With the gift season well and truly behind us it might seem an odd time to start bringing up a topic about drone usage for kids – as lets face it, it will usually be the parents doing the buying here.
However, as drones were such big business in 2017 and with the trend looking to continue in 2018, the question of whether drones should be used by children crops up quite often. Second to that, if they are appropriate then which are the best ones to buy and for what purpose should they be used?
Drones in Business
Drones in business are used much more commonly these days than they were perhaps 18 months to two years ago. The roofing industry and agricultural businesses use them quite often for surveying purposes. Delivery by drones is a service that is being tested by huge companies such as Amazon and Dominos – I mean, imagine getting your pizza air delivered just minutes after being cooked!
Most children’s toys play an important part in the development from child to adult and most toys offer developmental benefits in some capacity. Businesses benefit from this as the playing and exploring that is done during childhood and adolescent years helps to prepare our young people for the business world of the future – therefore, it stands to reason that if drones and aerial technology is going to play an important role in business 5, 10, 20+ years from now then it makes good sense for our young people to be familiar with this technology.
How Young Is Too Young?
This is not really for us to say or judge and the responsibility will mostly come down to the adult responsible for the child. From a manufacturer point of view the recommended age is generally 14+ although some manufacturers do have lower recommended ages.
Our tip here is to start small and cheap and then work up to drones that carry a bit more punch but also carry more risks in terms of size and weight.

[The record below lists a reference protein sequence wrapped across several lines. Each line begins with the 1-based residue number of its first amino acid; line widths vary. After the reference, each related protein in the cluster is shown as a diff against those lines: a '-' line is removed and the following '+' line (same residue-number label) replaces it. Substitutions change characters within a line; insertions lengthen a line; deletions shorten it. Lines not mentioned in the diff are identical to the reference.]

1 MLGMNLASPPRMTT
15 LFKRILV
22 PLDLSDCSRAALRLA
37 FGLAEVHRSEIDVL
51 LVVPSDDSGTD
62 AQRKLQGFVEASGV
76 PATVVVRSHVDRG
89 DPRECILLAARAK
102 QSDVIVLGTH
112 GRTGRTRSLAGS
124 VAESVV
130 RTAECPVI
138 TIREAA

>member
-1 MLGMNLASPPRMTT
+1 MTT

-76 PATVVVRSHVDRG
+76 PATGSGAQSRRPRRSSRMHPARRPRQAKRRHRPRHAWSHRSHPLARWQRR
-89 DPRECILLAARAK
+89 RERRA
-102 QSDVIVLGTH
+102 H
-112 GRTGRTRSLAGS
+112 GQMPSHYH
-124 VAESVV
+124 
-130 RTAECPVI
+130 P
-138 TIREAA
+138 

Knowing which are good drones for kids is not easy and with new drones being released almost by the day (and certainly by the week) it can be a minefield when choosing one. For your first foray in to ownership it is definitely worth opting for something well under 250g (over will require registration and will be subject to new laws). The new DJI Tello which launches March 2018 is an excellent example of a drone that has many safety features but also some excellent features such as being able to take off from throwing it from your palm and an excellent camera – this will keep the teenagers very happy whilst allowing them to explore tech that could also be useful in business.
Overall our assessment (which is just our opinion and not legal advice) is that drones are a great way of introducing kids to technology than help businesses in the future – but it is something that (like anything) should be approached with a sensible head and with caution and awareness for the law and the privacy rights of members of the public.
We love anything that helps young people transition from youth to maturity and drones probably do have a big part to play in that.